With the transducer arrangement as shown in FIG. 3, the light-transmission between the sensor elements 30 and 31 is influenced by a screen 32' which is capable of being moved between the elements 30 and 31, by the quantity to be measured, in the directions of the arrows a, or by causing the sensor element 31 to move in the directions of the arrows b and/or c relative to the optical fiber 29. The luminescent elements 30 and 31 shown in FIG. 3 are built up of epitaxial semiconductor layers 44, 45, 46 and 49, 48, 47, grown on substrates of the elements 30 and 31, respectively. The layers 45 and 48 constitute the luminescent layers, and in the element 30 the substrate has been etched away so that it will not block the excitation light.
To obtain a more controlled and possibly parallel ray path between the elements 30 and 31, a lens system can be employed in the manner shown in FIG. 4. So-called "Selfoc" lenses 51 and 52 can advantageously be used and these act to diverge and then converge the light in its passage between the elements 30 and 31. As in the FIG. 3 arrangement parameter measurement can be effected via movements of a screen 32'.
FIG. 5 shows an alternative lens system in which the excitation light from the optical fiber 29 is reflected by a dichroic mirror 53 towards the element 31. The mirror 53, which may be an interference filter, allows the luminescent light to pass through it onto a second mirror 54, where the luminescent light is reflected back into the fiber 29. Thus, with this system a horizontal displacement of the mirror 54 in the directions of the arrows d will be able to modulate the light at the luminescence wavelength leaving the element 31. Mirror 53 is, of course, not necessary, but if it is not provided both the excitation light and the luminescent light from the element 31 will be modulated by movements of the mirror 54.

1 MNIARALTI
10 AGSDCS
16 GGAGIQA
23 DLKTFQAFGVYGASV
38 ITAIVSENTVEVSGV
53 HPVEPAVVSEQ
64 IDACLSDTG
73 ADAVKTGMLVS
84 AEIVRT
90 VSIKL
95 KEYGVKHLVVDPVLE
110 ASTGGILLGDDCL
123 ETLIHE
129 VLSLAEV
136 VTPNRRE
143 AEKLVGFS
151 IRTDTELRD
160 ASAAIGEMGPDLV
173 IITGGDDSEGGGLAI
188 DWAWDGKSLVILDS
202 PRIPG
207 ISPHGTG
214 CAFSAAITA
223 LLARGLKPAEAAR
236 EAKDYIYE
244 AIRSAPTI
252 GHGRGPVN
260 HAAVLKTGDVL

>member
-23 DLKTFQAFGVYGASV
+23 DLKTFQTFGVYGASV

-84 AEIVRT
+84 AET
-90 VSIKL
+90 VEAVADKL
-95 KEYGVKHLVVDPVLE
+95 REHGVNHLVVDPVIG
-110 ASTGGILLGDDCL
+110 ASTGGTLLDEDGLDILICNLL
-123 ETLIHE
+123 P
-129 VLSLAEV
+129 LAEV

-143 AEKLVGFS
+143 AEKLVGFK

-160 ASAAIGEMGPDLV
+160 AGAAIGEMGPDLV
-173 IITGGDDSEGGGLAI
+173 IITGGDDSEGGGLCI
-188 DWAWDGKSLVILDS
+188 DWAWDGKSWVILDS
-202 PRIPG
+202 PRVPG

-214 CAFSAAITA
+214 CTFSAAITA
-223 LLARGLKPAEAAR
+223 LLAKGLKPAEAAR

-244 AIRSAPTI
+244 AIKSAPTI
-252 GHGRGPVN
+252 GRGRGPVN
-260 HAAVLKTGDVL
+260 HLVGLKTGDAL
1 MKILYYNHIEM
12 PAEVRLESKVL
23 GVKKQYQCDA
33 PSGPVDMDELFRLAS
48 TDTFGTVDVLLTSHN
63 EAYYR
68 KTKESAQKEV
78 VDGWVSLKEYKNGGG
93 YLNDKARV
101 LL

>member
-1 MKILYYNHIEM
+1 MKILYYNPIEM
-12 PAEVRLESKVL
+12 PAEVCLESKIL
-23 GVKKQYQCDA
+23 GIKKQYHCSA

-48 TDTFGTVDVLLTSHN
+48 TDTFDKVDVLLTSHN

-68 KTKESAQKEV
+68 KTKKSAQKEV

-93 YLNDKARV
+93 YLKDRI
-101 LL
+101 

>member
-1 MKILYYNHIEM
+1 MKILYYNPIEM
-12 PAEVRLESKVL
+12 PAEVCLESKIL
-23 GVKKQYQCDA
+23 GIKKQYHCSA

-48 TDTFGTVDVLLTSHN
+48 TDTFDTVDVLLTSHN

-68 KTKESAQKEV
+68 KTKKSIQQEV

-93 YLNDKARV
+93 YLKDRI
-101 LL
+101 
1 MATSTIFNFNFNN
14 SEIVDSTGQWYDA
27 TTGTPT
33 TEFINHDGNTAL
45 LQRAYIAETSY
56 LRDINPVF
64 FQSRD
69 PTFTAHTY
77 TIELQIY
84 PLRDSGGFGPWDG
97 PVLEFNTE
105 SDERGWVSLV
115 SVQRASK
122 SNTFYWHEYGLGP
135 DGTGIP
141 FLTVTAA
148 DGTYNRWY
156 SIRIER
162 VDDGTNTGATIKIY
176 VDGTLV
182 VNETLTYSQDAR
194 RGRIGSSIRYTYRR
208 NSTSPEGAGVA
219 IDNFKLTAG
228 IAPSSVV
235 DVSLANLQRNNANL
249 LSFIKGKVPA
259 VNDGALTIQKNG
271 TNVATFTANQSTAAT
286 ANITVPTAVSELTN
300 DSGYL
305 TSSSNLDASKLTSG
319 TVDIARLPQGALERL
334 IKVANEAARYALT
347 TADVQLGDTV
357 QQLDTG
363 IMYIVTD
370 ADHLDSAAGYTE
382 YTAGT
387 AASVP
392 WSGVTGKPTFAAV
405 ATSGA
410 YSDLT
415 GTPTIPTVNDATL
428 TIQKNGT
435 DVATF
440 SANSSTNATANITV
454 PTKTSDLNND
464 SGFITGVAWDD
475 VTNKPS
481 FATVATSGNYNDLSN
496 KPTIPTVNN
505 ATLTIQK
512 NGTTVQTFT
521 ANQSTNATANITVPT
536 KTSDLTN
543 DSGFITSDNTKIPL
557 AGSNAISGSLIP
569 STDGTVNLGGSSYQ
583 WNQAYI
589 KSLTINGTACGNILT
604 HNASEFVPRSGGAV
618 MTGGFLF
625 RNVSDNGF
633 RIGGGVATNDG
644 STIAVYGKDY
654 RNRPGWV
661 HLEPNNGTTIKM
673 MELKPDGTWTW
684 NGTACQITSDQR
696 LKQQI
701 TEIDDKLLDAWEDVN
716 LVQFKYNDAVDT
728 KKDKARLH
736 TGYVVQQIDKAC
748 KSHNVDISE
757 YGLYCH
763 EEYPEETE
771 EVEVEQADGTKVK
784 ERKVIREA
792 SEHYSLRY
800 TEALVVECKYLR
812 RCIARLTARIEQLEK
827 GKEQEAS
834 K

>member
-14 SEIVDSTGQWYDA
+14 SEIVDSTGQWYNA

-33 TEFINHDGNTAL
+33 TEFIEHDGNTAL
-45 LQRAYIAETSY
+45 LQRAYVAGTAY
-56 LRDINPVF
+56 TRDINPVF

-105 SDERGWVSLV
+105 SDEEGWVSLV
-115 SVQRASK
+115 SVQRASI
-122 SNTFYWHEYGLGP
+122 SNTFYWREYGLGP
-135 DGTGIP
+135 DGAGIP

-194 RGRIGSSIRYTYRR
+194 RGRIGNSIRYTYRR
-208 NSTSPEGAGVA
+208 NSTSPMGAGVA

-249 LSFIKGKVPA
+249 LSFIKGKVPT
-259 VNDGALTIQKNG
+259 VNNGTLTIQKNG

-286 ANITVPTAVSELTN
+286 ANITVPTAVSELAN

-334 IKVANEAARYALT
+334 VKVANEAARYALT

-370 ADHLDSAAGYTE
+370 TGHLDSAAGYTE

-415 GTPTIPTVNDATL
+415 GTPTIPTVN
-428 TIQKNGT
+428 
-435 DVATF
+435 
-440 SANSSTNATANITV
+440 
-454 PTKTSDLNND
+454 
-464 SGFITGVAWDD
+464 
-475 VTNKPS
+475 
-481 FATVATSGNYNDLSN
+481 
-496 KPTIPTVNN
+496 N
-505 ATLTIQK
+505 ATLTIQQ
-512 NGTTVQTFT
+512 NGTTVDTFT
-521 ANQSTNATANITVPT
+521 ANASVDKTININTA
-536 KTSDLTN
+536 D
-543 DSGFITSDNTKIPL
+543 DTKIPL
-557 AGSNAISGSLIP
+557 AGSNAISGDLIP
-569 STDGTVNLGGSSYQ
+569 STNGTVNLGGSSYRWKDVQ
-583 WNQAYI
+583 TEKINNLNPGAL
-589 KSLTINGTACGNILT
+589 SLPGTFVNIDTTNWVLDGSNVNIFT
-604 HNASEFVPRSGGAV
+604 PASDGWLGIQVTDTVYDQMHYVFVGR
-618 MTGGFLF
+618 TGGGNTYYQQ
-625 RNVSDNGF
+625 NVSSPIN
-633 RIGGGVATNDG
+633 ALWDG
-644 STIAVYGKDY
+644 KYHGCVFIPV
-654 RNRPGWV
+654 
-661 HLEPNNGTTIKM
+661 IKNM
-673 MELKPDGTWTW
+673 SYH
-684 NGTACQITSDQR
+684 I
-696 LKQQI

If, in the system shown in FIG. 4, the lenses 51 and 52 are provided with screen patterns 55 and 56 as shown in FIG. 6, an angle-sensing transducer and/or a speed-measuring transducer is obtained. Between the lenses 51 and 52 a parallel ray bundle exists and this makes it possible to employ a high screen pattern density despite a relatively large distance between the lenses 51 and 52. The extent to which one lens 51, 52 turns (e.g. in the direction of the arrow e) relative to the other will affect the amplitude of luminescent light entering the fiber 29.
The sensor configuration shown in FIG. 4 may also be used in the system shown in FIG. 7, for measuring a magnetic field. In this case a polarizer 57, a body 59 of magneto-optical material and an analyzer 58 are located between the lenses 51 and 52 to form a transducer 60. The magneto-optical material of the body 59 is preferably of domain type, and this has been indicated by representing some domains at 61 in FIG. 7. Changes in the magnetic field applied to the body 59 will influence the amplitude of luminescent light passing back down the optical fiber 29.